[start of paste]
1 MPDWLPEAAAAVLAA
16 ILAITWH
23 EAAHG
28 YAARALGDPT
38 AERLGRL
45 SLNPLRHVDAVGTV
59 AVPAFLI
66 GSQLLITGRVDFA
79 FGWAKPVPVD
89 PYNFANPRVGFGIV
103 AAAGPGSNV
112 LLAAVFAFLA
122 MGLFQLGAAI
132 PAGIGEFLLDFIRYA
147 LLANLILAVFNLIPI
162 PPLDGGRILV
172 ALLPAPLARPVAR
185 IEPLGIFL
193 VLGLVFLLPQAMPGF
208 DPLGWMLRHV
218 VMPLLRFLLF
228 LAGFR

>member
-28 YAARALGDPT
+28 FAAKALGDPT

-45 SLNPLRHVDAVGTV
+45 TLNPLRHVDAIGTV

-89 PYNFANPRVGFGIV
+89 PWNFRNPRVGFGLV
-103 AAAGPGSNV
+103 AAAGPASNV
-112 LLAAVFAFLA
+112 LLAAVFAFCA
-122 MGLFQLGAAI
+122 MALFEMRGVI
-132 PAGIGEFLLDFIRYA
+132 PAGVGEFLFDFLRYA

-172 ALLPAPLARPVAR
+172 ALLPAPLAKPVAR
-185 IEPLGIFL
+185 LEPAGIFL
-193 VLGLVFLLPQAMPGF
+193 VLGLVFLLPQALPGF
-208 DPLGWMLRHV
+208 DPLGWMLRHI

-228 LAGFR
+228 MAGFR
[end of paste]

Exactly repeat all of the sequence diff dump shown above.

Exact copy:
1 MPDWLPEAAAAVLAA
16 ILAITWH
23 EAAHG
28 YAARALGDPT
38 AERLGRL
45 SLNPLRHVDAVGTV
59 AVPAFLI
66 GSQLLITGRVDFA
79 FGWAKPVPVD
89 PYNFANPRVGFGIV
103 AAAGPGSNV
112 LLAAVFAFLA
122 MGLFQLGAAI
132 PAGIGEFLLDFIRYA
147 LLANLILAVFNLIPI
162 PPLDGGRILV
172 ALLPAPLARPVAR
185 IEPLGIFL
193 VLGLVFLLPQAMPGF
208 DPLGWMLRHV
218 VMPLLRFLLF
228 LAGFR

>member
-28 YAARALGDPT
+28 FAAKALGDPT

-45 SLNPLRHVDAVGTV
+45 TLNPLRHVDAIGTV

-89 PYNFANPRVGFGIV
+89 PWNFRNPRVGFGLV
-103 AAAGPGSNV
+103 AAAGPASNV
-112 LLAAVFAFLA
+112 LLAAVFAFCA
-122 MGLFQLGAAI
+122 MALFEMRGVI
-132 PAGIGEFLLDFIRYA
+132 PAGVGEFLFDFLRYA

-172 ALLPAPLARPVAR
+172 ALLPAPLAKPVAR
-185 IEPLGIFL
+185 LEPAGIFL
-193 VLGLVFLLPQAMPGF
+193 VLGLVFLLPQALPGF
-208 DPLGWMLRHV
+208 DPLGWMLRHI

-228 LAGFR
+228 MAGFR